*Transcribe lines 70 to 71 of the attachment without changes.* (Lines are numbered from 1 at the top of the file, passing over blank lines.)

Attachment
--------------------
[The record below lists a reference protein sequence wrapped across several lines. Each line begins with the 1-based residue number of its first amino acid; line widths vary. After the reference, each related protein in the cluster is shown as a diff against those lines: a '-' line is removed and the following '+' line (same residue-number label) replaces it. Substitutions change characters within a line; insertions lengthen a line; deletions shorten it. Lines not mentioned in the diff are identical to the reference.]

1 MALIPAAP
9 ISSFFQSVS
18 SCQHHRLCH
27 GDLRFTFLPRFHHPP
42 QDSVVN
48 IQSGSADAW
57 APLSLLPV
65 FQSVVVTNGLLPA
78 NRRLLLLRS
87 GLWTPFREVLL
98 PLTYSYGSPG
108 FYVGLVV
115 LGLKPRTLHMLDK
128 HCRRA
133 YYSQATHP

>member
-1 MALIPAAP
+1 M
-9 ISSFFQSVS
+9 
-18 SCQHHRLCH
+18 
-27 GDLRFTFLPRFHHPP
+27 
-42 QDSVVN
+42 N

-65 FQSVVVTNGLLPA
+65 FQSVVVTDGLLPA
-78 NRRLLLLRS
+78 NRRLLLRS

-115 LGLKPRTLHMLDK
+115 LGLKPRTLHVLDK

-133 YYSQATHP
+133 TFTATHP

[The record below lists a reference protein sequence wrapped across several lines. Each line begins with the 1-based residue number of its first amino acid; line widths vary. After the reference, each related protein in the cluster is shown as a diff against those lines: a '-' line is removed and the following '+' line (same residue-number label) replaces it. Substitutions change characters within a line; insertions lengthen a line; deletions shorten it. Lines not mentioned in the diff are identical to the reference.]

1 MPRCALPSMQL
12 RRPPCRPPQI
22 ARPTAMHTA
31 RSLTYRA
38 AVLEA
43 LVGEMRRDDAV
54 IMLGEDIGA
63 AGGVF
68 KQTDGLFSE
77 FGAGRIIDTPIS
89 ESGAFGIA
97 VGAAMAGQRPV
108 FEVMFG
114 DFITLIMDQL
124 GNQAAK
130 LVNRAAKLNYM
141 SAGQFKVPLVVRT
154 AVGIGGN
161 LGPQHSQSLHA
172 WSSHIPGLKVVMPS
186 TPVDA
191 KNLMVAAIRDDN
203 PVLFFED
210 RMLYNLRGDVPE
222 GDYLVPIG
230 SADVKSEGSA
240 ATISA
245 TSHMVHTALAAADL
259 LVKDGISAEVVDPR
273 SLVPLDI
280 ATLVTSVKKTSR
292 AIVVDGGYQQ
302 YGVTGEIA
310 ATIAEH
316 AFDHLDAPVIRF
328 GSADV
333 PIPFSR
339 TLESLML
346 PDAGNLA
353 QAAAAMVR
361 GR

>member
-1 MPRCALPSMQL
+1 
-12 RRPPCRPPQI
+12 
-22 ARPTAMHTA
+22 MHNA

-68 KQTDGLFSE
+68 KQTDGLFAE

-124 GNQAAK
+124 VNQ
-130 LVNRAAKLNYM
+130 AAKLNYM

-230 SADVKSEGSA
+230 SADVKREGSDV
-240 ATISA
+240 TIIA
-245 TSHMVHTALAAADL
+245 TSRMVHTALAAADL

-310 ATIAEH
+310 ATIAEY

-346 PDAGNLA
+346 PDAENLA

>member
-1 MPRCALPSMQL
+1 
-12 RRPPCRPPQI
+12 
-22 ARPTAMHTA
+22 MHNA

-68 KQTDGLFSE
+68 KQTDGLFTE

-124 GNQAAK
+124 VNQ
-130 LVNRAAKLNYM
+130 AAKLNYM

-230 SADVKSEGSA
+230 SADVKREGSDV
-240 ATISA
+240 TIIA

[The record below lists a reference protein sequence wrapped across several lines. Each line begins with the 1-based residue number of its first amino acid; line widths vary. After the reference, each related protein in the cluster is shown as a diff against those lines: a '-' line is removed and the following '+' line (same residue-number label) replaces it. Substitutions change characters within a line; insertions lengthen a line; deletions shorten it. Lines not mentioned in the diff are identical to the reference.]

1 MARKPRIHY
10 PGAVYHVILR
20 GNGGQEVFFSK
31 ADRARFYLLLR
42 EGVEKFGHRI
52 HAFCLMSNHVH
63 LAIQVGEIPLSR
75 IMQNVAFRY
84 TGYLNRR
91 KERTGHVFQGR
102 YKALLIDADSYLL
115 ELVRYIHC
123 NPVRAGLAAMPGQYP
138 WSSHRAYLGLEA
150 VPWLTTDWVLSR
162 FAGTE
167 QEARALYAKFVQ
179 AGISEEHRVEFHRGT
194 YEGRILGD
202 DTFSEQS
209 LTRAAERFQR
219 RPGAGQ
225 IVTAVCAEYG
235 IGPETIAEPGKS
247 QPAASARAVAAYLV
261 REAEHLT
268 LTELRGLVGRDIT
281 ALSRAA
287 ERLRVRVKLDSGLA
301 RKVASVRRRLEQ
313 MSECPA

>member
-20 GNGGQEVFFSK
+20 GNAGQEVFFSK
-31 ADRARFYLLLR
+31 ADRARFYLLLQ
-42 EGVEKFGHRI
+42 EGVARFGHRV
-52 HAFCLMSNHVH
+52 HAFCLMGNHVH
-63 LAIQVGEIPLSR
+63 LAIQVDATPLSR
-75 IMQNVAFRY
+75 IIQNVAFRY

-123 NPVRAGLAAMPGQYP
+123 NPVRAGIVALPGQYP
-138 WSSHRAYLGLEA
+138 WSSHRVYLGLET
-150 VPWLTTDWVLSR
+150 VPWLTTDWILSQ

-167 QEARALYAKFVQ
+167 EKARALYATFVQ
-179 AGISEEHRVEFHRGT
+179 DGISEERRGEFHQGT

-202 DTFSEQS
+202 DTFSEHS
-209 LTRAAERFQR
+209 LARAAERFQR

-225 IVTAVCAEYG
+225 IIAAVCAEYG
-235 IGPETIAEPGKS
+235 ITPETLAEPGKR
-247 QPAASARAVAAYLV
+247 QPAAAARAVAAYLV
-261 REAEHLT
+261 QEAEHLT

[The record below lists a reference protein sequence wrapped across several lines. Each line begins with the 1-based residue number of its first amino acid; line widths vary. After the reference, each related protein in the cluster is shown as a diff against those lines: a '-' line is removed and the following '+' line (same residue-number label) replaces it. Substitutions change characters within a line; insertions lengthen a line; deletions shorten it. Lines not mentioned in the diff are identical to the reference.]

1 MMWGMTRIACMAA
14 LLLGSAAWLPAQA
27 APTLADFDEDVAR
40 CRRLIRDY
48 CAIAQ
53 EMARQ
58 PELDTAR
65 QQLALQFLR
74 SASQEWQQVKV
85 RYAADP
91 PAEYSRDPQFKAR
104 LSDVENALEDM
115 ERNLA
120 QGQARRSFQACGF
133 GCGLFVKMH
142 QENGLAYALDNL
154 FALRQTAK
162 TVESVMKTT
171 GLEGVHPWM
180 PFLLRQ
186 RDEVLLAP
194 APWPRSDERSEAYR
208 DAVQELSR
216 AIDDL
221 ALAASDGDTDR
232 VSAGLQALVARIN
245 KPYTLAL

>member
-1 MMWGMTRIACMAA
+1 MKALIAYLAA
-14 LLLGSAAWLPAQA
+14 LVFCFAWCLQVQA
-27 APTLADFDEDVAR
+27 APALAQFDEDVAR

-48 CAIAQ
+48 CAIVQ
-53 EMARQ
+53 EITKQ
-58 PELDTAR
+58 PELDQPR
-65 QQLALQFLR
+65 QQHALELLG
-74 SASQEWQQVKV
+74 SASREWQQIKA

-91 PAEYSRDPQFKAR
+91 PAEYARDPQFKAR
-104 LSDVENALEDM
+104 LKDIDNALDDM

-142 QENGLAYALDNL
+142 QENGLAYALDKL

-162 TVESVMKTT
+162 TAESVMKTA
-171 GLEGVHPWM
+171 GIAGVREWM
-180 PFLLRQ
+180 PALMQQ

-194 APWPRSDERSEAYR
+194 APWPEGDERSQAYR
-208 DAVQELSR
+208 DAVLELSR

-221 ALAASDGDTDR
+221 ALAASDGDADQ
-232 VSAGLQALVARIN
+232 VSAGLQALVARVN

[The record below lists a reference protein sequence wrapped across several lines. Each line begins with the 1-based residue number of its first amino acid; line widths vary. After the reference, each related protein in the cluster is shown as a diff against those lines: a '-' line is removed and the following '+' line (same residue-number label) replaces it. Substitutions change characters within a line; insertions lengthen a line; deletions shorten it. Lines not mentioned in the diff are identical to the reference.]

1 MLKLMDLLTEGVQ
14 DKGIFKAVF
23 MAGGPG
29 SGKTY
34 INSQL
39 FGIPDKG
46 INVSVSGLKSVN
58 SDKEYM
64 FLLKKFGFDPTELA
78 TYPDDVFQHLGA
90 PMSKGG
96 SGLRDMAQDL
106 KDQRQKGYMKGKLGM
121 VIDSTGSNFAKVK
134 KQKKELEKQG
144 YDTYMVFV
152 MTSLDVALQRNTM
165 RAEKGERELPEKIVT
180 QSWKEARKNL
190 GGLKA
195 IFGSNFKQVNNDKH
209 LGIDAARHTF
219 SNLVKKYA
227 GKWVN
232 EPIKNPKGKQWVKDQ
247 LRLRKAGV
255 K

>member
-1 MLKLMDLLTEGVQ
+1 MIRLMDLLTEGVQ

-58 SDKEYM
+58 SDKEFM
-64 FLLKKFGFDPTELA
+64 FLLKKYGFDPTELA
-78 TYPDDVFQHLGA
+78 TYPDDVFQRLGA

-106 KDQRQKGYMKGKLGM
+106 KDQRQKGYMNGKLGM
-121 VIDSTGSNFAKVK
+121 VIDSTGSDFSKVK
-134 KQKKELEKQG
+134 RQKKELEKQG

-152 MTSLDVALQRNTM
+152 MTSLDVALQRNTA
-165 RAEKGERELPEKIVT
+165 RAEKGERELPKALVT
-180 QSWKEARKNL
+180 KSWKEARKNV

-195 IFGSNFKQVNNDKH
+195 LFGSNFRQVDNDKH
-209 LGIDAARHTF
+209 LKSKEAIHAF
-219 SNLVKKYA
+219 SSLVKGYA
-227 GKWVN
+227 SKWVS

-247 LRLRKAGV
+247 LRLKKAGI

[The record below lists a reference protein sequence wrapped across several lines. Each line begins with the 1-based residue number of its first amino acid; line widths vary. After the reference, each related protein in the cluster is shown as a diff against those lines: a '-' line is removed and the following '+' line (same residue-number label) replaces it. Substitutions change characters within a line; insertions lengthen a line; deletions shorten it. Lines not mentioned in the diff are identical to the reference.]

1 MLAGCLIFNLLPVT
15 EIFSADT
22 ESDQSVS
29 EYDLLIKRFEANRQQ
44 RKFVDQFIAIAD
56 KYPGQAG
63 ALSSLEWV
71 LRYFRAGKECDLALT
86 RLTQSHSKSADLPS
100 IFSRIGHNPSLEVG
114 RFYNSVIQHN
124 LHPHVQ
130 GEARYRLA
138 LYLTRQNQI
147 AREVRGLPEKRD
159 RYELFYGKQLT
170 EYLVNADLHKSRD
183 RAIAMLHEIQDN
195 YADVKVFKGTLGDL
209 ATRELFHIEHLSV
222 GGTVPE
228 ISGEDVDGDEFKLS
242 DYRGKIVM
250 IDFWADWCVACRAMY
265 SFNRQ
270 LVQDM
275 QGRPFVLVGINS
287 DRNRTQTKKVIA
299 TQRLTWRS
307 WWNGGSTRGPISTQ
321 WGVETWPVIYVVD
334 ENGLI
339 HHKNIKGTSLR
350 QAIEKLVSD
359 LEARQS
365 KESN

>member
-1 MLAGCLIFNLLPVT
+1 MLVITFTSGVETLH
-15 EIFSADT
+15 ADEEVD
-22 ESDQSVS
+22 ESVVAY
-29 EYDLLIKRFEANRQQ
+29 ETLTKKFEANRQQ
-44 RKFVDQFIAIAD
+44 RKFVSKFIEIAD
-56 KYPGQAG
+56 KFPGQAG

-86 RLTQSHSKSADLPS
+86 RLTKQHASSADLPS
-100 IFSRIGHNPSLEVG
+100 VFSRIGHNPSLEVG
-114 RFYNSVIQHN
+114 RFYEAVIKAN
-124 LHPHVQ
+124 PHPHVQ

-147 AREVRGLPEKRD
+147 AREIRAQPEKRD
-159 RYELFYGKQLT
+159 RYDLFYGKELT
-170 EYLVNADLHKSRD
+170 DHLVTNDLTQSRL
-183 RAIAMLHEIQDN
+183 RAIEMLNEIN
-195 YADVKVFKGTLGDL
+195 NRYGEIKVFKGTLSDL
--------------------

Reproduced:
310 ATIAEH
316 AFDHLDAPVIRF